Purpose: Depression following major cardiac events is associated with higher mortality, but little is known about whether this can be reduced through treatment including cardiac rehabilitation and exercise training. We evaluated the impact of cardiac rehabilitation on depression and its associated mortality in coronary patients.
Patients and methods: We evaluated 522 consecutive coronary patients (381 men, 141 women; aged 64+/-10 years) enrolled in cardiac rehabilitation from January 2000 to July 2005 and a control group of 179 patients not completing rehabilitation. Depressive symptoms were assessed by questionnaire at baseline and following rehabilitation, and mortality was evaluated after a mean follow-up of 1296+/-551 days.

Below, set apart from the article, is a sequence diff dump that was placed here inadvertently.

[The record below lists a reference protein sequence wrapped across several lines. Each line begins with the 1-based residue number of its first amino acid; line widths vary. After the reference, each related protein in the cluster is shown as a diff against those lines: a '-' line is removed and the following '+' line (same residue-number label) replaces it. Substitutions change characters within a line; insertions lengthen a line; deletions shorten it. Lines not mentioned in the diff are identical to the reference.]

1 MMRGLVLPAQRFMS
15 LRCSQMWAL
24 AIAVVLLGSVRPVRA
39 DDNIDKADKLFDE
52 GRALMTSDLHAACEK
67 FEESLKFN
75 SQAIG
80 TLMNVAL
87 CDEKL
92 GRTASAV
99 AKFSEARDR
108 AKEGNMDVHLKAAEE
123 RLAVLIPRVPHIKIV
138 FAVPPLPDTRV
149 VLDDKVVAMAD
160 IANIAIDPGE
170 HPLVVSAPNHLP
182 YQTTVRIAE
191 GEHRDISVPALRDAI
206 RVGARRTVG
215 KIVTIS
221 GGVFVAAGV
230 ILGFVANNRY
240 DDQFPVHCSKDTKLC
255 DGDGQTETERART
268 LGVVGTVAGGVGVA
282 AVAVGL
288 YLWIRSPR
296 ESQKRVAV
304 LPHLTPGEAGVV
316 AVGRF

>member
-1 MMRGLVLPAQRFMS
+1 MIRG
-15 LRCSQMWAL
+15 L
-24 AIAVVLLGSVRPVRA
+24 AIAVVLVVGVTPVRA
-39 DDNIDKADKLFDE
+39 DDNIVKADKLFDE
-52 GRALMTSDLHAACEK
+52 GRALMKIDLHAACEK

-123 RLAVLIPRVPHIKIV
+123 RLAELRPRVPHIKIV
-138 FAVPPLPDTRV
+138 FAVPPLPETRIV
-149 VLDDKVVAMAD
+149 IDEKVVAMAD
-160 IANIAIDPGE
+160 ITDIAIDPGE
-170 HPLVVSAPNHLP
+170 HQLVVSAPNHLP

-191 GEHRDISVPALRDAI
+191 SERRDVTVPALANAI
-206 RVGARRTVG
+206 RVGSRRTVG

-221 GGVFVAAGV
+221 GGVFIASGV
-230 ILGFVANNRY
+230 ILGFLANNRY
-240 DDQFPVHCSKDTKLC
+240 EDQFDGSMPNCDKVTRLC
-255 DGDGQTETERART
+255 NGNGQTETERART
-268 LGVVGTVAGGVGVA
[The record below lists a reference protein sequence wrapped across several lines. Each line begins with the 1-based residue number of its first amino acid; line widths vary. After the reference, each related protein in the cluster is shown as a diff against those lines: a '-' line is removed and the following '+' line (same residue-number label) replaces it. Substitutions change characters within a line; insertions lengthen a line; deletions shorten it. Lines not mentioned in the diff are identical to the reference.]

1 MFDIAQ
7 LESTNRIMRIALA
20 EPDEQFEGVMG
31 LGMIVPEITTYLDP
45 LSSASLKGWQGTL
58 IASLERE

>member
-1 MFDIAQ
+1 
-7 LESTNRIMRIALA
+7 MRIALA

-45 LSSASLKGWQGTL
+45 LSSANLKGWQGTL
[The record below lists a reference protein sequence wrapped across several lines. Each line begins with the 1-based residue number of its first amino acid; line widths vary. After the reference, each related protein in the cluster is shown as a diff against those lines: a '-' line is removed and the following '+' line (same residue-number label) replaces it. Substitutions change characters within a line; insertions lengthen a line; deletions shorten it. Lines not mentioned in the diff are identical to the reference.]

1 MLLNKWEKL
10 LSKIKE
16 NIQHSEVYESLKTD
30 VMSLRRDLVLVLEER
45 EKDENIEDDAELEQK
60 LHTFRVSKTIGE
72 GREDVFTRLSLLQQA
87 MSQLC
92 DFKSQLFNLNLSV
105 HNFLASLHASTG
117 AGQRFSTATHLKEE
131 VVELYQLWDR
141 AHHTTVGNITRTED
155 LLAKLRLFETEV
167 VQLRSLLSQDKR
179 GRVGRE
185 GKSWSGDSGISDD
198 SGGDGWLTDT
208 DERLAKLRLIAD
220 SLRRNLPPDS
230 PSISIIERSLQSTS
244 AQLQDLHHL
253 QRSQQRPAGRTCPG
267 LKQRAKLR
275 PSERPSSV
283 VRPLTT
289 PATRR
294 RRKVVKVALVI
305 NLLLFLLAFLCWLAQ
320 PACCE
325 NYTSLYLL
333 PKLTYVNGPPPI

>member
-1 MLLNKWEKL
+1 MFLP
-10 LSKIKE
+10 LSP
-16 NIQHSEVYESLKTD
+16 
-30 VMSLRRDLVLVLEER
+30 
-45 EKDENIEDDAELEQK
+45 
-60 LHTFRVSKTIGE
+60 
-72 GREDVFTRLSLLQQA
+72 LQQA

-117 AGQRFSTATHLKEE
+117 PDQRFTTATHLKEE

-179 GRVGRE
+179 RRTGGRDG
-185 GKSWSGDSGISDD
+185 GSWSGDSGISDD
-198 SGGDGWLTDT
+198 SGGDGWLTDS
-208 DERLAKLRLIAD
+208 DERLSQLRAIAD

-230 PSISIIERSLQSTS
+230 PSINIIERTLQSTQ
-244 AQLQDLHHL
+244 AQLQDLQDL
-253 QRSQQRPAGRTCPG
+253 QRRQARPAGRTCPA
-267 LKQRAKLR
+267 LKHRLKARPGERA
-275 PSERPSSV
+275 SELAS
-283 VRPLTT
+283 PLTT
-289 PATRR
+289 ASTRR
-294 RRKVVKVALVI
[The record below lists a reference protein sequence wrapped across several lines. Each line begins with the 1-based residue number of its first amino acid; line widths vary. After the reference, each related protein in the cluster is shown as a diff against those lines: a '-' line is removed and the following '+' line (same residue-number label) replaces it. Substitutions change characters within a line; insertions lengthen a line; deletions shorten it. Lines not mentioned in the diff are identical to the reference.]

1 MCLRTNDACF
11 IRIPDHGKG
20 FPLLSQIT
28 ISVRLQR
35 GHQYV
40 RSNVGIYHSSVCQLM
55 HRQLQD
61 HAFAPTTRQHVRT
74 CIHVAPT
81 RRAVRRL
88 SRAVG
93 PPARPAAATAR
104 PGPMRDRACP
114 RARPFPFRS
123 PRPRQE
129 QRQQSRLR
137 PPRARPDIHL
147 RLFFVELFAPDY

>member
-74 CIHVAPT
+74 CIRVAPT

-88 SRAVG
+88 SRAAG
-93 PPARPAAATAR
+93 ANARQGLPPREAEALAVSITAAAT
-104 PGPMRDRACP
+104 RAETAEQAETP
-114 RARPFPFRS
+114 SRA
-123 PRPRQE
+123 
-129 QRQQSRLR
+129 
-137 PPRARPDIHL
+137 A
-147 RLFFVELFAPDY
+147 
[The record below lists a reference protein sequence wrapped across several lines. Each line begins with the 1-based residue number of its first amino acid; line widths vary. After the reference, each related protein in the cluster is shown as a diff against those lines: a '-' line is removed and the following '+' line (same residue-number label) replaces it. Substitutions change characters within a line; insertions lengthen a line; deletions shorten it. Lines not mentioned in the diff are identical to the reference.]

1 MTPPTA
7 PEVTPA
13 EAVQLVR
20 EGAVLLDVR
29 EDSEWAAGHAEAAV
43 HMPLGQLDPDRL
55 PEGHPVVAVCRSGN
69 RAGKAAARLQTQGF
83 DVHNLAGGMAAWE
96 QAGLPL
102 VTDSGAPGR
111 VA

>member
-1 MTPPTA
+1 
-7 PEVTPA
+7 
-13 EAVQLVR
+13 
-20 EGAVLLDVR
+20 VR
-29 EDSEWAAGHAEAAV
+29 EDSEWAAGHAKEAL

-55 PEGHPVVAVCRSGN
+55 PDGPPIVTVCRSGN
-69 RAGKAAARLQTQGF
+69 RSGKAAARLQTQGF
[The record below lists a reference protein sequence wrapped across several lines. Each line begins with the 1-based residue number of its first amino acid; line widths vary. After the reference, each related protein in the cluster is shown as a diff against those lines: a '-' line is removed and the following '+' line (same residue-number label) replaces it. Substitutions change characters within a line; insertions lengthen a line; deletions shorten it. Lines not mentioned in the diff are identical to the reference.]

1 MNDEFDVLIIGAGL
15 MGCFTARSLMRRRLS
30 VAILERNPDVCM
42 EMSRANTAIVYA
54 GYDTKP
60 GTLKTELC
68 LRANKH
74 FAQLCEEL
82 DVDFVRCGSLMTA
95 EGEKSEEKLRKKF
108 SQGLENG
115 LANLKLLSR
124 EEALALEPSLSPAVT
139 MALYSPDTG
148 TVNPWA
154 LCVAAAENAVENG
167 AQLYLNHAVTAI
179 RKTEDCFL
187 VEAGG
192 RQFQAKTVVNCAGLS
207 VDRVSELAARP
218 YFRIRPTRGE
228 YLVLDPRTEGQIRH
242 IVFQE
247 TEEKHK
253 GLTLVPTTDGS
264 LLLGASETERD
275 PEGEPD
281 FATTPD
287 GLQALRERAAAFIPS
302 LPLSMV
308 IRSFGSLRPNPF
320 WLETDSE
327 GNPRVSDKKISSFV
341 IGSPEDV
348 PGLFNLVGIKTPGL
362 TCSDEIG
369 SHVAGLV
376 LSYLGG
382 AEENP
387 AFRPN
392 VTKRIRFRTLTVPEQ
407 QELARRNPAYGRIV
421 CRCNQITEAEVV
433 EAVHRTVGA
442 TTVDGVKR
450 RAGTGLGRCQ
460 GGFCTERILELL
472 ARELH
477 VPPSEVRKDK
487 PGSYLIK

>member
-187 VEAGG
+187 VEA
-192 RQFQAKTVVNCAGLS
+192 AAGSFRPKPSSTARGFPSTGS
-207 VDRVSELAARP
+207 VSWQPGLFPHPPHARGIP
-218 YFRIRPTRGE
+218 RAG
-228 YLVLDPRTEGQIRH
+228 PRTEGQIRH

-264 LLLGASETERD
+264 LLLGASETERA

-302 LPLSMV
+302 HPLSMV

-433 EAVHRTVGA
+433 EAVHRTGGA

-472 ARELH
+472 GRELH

Results: Prevalence of depressive symptoms decreased 63% following rehabilitation, from 17% to 6% (P <.0001). Depressed patients following rehabilitation had an over 4-fold higher mortality than nondepressed patients (22% vs 5%, P=.0004). Depressed patients who completed rehabilitation had a 73% lower mortality (8% vs 30%; P=.0005) compared with control depressed subjects who did not complete rehabilitation. Reductions in depressive symptoms and its associated mortality were related to improvements in fitness; however, similar reductions were noted in those with either modest or marked increases in exercise capacity.
Conclusion: In patients following major coronary events, cardiac rehabilitation is associated with both reductions in depressive symptoms and the excess mortality associated with it. Moreover, only mild improvements in levels of fitness appear to be needed to produce these benefits on depressive symptoms and its associated mortality.